Autism Risk in Younger Children Increases If They Have Older Sibling with Disorder
A Kaiser Permanente study found that the risk of younger siblings developing an autism spectrum disorder is 14 times higher if an older sibling has ASD. The study, which was published in Journal of Developmental & Behavioral Pediatrics, also found the risk level was consistent across gestational age at birth.
The study included Kaiser Permanente members in Southern California and focused on at least two siblings born to the same mother between 28 and 42 weeks of gestation from 2001 through 2010. Researchers examined the medical records of the 53,336 children born during this time, of which 592 were diagnosed with ASD. They found that:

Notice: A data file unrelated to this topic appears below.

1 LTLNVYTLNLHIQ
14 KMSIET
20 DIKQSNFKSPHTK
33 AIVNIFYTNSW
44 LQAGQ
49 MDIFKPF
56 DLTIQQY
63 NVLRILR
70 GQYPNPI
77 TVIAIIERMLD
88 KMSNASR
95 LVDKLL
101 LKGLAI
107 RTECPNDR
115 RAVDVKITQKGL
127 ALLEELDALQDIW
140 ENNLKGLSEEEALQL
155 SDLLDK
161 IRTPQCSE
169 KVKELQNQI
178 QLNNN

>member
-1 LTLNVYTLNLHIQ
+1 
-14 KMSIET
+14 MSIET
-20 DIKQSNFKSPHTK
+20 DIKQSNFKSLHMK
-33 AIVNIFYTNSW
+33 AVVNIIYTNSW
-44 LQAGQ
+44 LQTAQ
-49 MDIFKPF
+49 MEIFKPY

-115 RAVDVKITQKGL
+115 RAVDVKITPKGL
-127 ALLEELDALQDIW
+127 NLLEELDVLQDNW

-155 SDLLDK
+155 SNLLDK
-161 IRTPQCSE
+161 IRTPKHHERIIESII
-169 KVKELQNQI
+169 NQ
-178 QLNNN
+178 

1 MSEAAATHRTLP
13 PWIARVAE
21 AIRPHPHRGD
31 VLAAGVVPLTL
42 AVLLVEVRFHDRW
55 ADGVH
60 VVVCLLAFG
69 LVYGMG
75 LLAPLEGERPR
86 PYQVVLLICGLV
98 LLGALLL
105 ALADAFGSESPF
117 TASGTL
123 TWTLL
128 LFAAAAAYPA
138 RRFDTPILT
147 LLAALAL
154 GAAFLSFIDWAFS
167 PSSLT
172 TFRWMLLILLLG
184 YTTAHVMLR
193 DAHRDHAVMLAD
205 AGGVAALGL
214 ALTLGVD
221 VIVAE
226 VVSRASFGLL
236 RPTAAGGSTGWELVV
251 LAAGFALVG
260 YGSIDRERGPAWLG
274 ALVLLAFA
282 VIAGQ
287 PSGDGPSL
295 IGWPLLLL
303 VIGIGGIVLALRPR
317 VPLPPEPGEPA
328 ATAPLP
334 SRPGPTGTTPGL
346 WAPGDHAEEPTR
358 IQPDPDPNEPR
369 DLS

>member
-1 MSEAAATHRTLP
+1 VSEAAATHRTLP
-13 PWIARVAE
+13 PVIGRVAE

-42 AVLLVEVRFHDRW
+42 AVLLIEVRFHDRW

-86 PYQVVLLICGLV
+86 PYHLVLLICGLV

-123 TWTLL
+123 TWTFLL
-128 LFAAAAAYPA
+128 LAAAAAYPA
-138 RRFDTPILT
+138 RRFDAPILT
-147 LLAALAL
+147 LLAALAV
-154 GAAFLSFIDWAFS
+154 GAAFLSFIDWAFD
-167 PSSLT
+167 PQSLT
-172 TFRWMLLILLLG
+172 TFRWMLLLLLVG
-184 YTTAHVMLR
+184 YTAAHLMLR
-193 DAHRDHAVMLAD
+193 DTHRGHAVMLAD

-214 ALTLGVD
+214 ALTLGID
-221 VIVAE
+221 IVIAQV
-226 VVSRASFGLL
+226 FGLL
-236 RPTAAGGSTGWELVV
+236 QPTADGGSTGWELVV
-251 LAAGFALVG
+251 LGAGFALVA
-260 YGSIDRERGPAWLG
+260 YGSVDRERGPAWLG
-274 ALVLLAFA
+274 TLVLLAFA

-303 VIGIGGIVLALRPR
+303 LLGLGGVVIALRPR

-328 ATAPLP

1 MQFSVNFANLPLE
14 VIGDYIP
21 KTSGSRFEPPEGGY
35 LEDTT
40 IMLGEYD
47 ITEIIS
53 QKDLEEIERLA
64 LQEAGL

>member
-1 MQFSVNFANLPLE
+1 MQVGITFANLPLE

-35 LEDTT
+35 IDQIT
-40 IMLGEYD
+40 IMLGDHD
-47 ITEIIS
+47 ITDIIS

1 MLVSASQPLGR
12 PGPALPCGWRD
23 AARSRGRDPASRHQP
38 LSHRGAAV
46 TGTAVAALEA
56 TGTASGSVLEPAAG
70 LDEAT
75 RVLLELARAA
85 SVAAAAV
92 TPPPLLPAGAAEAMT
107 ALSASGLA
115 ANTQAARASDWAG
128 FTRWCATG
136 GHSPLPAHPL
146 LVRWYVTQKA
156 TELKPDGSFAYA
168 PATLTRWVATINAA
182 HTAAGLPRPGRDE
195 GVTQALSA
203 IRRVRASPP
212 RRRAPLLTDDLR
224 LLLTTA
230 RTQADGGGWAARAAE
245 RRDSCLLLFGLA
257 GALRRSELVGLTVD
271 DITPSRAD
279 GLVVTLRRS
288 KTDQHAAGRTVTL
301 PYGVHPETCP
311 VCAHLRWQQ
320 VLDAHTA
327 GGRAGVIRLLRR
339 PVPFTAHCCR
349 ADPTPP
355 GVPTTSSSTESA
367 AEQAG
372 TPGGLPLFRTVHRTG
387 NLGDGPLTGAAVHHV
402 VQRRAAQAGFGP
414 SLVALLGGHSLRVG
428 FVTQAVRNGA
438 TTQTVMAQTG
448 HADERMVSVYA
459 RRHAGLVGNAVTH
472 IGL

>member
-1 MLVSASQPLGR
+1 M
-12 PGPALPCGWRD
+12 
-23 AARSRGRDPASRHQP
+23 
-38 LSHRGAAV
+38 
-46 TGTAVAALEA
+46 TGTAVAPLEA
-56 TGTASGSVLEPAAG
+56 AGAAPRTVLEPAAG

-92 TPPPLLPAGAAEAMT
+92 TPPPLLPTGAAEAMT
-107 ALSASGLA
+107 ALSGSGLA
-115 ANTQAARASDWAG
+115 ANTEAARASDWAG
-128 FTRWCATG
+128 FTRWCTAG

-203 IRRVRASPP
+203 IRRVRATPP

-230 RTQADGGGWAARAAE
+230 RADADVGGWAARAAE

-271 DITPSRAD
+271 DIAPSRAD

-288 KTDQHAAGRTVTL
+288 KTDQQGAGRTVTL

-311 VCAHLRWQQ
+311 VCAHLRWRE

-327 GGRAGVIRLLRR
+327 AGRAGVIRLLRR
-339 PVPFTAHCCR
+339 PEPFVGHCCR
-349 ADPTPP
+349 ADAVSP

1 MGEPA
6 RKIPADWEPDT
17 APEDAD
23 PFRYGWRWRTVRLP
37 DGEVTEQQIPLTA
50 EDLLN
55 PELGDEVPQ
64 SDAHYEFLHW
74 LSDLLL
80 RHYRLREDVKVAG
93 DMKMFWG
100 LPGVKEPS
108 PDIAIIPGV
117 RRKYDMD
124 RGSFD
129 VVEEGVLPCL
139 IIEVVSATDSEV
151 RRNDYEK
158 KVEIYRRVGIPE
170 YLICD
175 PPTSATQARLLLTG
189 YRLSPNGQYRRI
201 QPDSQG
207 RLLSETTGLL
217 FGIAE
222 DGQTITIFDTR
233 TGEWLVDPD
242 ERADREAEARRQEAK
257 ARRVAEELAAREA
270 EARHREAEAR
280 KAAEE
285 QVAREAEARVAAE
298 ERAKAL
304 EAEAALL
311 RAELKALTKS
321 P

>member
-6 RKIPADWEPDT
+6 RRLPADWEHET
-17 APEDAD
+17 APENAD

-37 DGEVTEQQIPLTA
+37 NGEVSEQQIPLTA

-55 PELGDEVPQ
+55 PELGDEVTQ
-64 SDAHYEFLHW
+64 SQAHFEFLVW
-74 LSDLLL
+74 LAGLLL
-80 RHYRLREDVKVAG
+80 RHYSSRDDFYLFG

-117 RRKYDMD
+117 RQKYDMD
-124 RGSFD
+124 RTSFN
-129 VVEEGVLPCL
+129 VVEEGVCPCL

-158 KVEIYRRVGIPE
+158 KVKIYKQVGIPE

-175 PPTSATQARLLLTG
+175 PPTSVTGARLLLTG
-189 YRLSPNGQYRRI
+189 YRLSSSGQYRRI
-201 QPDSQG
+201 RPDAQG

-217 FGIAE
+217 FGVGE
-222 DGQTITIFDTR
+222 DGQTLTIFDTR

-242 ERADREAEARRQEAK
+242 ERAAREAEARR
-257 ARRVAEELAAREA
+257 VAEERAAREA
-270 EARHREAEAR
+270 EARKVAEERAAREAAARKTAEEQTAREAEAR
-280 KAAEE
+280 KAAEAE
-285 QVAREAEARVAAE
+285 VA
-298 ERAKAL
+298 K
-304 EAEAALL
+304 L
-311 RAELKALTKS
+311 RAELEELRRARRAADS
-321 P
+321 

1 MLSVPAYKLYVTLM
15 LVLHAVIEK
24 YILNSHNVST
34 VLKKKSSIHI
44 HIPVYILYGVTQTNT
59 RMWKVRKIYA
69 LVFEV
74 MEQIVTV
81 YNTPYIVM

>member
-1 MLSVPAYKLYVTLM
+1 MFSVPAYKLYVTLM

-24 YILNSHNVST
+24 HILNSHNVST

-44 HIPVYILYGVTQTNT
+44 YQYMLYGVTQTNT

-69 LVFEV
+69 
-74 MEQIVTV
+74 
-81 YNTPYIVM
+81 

- Children with older siblings who had ASD had an ASD rate of 11.3 percent compared to 0.92 percent for those with unaffected older siblings.
- Compared with gestational age-matched younger siblings without ASD diagnosis, those born at term (37-42 gestational weeks) who had an older sibling diagnosed with ASD had more than 15 times the increased risk for ASD diagnosis. Younger siblings who were born at preterm (28-36 gestational weeks) and had an older sibling diagnosed with ASD had an almost 10 times increased risk for ASD.
- Younger boys with ASD who had older brothers were much more likely to be affected by the disorder than younger girls with older sisters (15 percent vs. 7 percent, respectively.)
The researchers also noted that the gender difference observed in this study could be due to biases in diagnosis and reporting.